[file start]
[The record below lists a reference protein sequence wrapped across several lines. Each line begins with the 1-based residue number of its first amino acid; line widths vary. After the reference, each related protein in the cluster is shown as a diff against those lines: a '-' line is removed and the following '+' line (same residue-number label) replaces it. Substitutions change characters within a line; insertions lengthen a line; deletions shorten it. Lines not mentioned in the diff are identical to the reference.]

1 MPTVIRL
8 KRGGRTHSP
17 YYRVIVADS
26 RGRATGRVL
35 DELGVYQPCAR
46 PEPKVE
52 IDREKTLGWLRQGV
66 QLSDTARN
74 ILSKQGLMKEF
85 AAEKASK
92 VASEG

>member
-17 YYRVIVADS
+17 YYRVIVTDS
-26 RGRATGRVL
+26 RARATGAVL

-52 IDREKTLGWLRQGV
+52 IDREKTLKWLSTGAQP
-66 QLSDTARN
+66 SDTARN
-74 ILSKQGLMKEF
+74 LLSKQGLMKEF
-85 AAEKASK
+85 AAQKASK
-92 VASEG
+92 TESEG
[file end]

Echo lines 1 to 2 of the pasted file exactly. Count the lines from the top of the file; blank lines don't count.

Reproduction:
[The record below lists a reference protein sequence wrapped across several lines. Each line begins with the 1-based residue number of its first amino acid; line widths vary. After the reference, each related protein in the cluster is shown as a diff against those lines: a '-' line is removed and the following '+' line (same residue-number label) replaces it. Substitutions change characters within a line; insertions lengthen a line; deletions shorten it. Lines not mentioned in the diff are identical to the reference.]

1 MPTVIRL